Mastering recurring responsibilities

In our home, there are responsibilities that have to be completed multiple times each week — and some, each day — to keep clutter from spinning out of control. Laundry and dishes are two of these responsibilities that apply to most homes. We also have to sweep under my son’s high chair, feed pets, prepare meals, clear out the car, water plants, recycle the newspaper, a general pickup around the house, scrub the toilet, and numerous other activities just to maintain our base level of order.

These recurring responsibilities are best handled by setting up routines, and I recommend creating and following a chart of when to complete these responsibilities until these activities become habit. To create a chart:

  1. Make a list of every chore you need to complete and how often. For example: Launder bathroom towels–1x/week. Feed cats–2x/day. Launder bedroom sheets–1x/week. Make lunch–1x/day.
  2. Group any activities together that would be more efficiently done at the same time. For example: Laundering bathroom towels and sheets in the same load. Filling the car with gas and grocery shopping on the same errand run.
  3. On your chart, start by filling in those activities that are time sensitive. For example: Loading the dishwasher or washing dishes will need to be done after dinner.
  4. Once the time-sensitive activities are on the chart, fill in the other activities based on when you have the most time and energy. If you’re exhausted after dinner and just want to relax, you might benefit from putting some of your responsibilities on your chart before you leave for work in the mornings, when you’re more likely to finish the chore.
  5. Keep in mind your social calendar when creating your routine chart. If you tend to spend Friday nights out with friends, don’t schedule activities for Friday nights.
  6. Be realistic. You are not superhuman. Only put on your chart those responsibilities that must be completed to keep your home running smoothly. After a few months of working on and mastering your current list, you then might consider adding more lofty routines to your chart.
  7. Create an incentive structure to reward yourself for following the chart. Have fun and use stickers to track your progress. After 10 days of following the chart, have a nice dinner or take yourself to the movies. Identify the reward on your chart so that you have a reminder of your prize.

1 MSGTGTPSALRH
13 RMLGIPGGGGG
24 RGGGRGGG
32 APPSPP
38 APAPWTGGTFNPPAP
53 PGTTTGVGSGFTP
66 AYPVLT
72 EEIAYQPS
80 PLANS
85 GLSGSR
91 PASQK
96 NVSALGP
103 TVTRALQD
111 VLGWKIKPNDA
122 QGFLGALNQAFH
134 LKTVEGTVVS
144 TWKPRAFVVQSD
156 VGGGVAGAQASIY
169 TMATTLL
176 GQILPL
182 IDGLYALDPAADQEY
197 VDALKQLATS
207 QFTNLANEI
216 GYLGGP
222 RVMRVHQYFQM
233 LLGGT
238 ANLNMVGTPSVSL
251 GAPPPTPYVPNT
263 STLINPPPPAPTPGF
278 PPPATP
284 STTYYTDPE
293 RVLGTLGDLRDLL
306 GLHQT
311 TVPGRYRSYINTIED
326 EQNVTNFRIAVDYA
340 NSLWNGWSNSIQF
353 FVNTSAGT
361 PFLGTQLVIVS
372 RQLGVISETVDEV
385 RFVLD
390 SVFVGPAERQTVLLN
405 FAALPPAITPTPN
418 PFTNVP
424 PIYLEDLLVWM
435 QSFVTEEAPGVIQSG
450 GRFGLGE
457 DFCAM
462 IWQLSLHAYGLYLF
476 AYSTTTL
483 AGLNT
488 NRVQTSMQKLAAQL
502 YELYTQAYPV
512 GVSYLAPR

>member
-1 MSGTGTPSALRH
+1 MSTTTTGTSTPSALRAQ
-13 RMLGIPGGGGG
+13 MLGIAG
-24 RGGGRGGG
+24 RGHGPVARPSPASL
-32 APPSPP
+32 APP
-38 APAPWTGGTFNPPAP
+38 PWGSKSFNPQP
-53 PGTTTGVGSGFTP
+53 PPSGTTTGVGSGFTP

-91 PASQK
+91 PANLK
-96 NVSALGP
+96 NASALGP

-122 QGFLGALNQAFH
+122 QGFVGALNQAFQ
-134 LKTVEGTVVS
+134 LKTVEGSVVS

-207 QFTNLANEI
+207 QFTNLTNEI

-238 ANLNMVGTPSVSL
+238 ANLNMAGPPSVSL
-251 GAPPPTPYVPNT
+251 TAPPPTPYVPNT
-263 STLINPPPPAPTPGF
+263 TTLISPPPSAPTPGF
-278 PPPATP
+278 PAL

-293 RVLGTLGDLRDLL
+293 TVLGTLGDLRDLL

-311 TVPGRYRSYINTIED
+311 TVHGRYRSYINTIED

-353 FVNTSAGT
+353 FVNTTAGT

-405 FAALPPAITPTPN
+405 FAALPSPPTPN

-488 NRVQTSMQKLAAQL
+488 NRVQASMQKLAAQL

If more than one person lives in your house, be sure to assign specific actions to each person. Divide the responsibilities equally. Good luck creating your responsibility chart and getting work done around the house!

27 Comments for “Mastering recurring responsibilities”

  1. posted by amandalee on

    I second the grouping suggestion. I pack a week’s worth of lunches at once – at the same time that I’m doing laundry and running the dishwasher. If I didn’t do this, I’d never get out the door every morning, and I’d go out to the Thai restaurant around the corner from my work every day. πŸ™‚

  2. posted by Mike on

    Feed cats TWICE a day? You’re spoiling them! Fill their food bowl twice a WEEK. The rest of the time, they’ll eat vermin and neighborhood wildlife. That’s their job, after all.

    I swear, the way people coddle their cats…

    πŸ˜‰

  3. posted by chacha1 on

    Champion coddler here: I feed my cats an average of six times a day. I’ve got one who’s prone to vomiting if she’s overexcited, if she’s anxious, if she eats too fast, if she drinks too much water … so I give breakfast and dinner in increments. It’s worth it to me not to have to clean up cat yack.

    My favorite of the tips above is No. 6. Be realistic. Remember that the perfectly clean, uncluttered, staged photos in home magazines were dressed for the photo, that’s not how most people keep their homes all the time.

  4. posted by Elizabeth on

    What a timely post – I’m just in the middle of updating our chore chart to reflect what we need to do in our new (as of 9 months ago) place.

    And we feed our cats 3x/day – they’re both on special diets for various health issues, and we can’t leave dry food out or one would never get to eat. No need to put that on the chore chart, though. There’s not a chance they’ll let us forget.

  5. posted by *pol on

    I tried a list/chart like this once… I nearly went mad with it all written out. Too overwhelming.